• brianma13 says:

          Hi Mackenzie,
          I think you are misinterpreting my comment. Nowhere did I say the distribution of stigma were the same or equal in terms of gender. I also did not say that acknowledging pressures of males can alleviate the burden placed on women. I was merely stating that in current society, the majority of people tend to see women as fragile and therefore victims, which completely overlooks the problems faced by men. Males experience the same problems that might not be as explicitly shown in data (like you mentioned – 7 million to 1 million) because of society’s expectations. Men are suppose be ‘tough’ and ‘emotionally harden’, while on the other hand it is acceptable for women to express their emotions. This is easily reinforced by the number of women support groups compared to men. This is a problem because as you said 1 million men, which is probably an under estimate due to under reporting from societies stigma of men having to fit the stereotypical ‘tough’ and ‘keep things to themselves’ guy, are suffering.
          Again, to clarify, I am not saying that the wrongs done to women (whether it be in comics or other mediums) can be justified through a balancing acting with male problems. All I am saying is that media affects both genders in positive and negative ways, and to say comics (or any similar form of media) is misogynistic (men hating women; men superior to women) is to judge with a narrow lens from one perspective. This notion is reductionist (reducing men to the ‘bad guy’ and women as the victims) and rarely does it lead to a solution to any problem. Difficulties like that of underrepresentation of women in comics and media, in general, must be looked at in a holistic fashion (considering all perspectives) for it to take steps towards an effective solution rather than putting blaming on men.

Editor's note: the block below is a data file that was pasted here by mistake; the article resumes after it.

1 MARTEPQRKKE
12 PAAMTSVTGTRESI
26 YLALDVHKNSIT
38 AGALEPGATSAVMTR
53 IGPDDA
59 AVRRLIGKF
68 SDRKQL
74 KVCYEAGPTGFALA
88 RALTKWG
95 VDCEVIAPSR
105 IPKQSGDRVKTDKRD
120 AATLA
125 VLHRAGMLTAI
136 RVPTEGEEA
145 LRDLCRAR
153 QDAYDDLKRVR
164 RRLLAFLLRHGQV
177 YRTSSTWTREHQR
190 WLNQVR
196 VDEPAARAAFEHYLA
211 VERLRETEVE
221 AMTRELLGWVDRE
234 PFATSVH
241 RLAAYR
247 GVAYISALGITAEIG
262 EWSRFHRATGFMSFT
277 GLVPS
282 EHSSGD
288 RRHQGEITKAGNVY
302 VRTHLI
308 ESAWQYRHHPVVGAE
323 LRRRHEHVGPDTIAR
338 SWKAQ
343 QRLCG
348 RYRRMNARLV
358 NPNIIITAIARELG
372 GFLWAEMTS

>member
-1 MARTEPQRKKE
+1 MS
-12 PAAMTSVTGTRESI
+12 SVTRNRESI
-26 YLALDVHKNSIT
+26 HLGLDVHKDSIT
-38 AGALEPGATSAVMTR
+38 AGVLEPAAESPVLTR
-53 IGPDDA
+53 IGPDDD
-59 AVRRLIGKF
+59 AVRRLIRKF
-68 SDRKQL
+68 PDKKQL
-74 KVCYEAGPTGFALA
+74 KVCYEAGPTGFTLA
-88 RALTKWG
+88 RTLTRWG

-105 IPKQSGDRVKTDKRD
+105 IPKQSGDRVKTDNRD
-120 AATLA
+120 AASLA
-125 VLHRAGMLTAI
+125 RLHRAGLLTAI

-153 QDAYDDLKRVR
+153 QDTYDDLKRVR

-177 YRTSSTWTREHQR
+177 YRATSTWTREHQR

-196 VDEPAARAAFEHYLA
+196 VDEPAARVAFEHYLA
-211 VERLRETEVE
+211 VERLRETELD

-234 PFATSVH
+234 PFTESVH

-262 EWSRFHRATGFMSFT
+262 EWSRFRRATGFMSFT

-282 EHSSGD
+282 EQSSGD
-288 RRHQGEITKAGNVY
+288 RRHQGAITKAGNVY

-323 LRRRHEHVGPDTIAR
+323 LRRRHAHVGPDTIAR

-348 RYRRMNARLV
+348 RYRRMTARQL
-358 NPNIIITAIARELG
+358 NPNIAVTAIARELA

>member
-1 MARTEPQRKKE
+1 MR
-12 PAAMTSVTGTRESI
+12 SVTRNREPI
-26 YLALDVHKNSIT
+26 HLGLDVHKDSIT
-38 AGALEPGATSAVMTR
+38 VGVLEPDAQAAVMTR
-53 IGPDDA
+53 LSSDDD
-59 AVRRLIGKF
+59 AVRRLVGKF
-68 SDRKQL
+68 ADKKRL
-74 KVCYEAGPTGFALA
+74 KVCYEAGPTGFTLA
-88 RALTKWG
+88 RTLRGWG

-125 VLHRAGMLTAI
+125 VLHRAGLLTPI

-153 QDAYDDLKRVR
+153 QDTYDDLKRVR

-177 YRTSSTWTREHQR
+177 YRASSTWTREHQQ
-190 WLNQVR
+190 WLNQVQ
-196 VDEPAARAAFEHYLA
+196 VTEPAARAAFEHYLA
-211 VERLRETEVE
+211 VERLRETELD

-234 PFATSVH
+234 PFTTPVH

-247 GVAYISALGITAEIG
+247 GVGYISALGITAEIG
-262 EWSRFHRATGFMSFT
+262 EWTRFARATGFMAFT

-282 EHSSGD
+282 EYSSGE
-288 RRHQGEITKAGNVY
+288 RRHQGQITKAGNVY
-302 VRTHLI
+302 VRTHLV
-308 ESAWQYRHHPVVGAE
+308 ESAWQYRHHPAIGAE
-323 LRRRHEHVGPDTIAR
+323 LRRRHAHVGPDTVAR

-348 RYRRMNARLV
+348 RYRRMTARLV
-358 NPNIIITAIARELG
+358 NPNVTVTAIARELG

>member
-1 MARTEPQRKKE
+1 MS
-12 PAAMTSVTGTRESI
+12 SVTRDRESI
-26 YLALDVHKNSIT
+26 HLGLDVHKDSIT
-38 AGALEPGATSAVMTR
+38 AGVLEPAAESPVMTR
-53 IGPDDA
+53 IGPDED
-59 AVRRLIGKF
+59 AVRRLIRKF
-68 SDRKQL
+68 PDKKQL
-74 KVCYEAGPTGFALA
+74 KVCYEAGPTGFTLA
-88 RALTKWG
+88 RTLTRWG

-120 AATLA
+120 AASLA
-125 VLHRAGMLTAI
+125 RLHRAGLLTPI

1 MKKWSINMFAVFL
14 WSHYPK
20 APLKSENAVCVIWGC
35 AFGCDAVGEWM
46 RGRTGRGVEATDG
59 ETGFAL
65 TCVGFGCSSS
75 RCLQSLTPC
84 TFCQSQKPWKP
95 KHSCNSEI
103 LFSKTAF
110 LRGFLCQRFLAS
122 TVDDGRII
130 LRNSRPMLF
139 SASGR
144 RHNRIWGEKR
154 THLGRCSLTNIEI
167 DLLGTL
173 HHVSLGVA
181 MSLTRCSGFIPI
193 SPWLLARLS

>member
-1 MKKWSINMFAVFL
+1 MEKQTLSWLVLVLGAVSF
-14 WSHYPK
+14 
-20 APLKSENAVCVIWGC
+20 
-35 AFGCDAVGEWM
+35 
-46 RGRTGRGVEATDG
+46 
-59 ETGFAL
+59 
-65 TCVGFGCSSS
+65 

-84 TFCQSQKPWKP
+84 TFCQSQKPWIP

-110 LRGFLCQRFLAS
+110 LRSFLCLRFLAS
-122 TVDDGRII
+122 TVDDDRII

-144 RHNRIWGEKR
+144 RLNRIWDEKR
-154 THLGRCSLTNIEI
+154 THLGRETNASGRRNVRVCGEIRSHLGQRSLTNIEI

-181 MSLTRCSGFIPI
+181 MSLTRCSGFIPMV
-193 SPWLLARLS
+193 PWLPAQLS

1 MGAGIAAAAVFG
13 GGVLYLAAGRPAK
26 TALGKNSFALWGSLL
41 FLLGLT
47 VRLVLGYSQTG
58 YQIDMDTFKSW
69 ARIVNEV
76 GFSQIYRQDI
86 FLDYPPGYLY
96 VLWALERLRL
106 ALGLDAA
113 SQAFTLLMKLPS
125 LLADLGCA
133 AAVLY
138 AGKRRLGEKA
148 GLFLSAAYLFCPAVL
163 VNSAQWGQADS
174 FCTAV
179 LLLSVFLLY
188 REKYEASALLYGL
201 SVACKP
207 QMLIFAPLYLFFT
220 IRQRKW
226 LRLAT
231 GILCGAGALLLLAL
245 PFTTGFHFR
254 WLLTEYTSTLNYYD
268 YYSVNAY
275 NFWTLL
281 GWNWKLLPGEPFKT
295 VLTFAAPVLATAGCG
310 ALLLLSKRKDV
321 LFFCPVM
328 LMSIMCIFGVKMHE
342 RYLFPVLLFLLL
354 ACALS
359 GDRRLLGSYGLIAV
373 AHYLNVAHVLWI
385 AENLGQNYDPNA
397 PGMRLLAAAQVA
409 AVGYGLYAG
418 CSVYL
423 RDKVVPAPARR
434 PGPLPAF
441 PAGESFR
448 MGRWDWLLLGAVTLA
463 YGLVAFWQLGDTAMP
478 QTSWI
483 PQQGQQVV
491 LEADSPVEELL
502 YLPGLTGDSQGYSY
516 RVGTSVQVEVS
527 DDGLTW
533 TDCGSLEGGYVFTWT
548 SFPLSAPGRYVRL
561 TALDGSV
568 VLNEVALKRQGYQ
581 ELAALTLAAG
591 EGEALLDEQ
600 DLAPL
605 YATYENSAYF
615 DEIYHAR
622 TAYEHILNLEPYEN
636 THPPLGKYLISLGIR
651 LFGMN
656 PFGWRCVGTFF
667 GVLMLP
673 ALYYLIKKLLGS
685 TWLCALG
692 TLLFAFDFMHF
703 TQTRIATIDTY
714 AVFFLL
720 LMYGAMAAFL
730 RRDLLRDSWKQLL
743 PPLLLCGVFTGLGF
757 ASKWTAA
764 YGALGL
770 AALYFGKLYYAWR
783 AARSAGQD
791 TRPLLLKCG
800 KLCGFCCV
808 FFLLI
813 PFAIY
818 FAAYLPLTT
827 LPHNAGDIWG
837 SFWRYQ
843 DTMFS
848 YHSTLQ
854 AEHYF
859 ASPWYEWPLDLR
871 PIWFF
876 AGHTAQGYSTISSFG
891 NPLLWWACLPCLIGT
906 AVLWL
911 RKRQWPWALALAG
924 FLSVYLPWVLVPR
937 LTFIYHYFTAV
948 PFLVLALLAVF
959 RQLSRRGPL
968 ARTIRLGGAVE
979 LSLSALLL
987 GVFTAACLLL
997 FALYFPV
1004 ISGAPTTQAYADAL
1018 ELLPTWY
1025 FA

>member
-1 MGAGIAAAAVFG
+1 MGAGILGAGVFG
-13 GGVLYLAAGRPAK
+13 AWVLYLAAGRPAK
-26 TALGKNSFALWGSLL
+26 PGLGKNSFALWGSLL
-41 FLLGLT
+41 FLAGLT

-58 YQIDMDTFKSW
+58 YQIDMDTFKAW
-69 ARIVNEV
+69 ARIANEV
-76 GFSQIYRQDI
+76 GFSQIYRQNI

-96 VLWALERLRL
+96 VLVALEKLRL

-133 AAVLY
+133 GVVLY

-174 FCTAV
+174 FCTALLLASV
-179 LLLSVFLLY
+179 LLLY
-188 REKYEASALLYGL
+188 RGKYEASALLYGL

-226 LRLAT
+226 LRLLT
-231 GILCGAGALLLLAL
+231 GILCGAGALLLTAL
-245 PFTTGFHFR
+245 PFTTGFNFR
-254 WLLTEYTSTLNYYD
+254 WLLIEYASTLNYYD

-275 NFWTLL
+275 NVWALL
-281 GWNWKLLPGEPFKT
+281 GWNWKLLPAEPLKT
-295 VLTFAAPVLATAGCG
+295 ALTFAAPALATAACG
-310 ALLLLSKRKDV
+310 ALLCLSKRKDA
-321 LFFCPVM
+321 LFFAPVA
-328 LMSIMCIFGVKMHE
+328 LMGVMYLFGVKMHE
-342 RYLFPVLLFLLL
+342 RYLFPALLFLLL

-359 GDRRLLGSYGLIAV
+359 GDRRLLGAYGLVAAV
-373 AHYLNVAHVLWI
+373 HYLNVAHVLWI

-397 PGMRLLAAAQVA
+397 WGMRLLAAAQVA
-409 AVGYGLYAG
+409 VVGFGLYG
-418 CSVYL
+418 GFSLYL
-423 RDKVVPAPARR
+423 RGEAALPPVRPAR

Hmmmmmm Side note: I thought blogs and post were suppose to be about readings of the week….what happened.

          Brian

    • Jessie Wilkinson says:

      I think often times nowadays the over sexualisation of women in media, comics included, is written off as “portraying women as strong and independent.” The idea, however, that the more naked and curvy you are as a woman the stronger you are is insulting to women who choose to believe that they have more than simply their bodies as tools. This mentality, in reality, is not just a male driven idea: women, real women, especially in popular culture, flaunt their bodies and use their sexuality to manipulate men, and these are the women that society says are “strong, confident women,” women such as Beyonce and Rhianna and countless others, not only in music but all forms of media. Perhaps this mentality started with men, of over sexualizing women’s bodies, but women now seem to have embraced this image, simply claiming to use it as a tool for their own empowerment. How can furthering the same mentality be any form of empowerment? Men still over sexualize women, perhaps even more; this tool has done nothing but reinforce the idea of women being just a body, while serving to further female insecurity. Women have turned into their own worst enemies in this area. So while male writers may have a severe habit of idealising women as the ultimate sexual being, it is unrealistic to assume, just because women take over the writing role, that the same images would not still be prevalent.

      Perhaps this is not the most politically correct standpoint, but as a woman I can confidently look at my own sex and analyze our actions and motivations. This comment is also not meant to say that women shouldn’t be strong and powerful, but the ideal end here does not justify the means, and being a feminist does not necessarily mean overindulging your sexuality; that is a very narrow mindset, I think.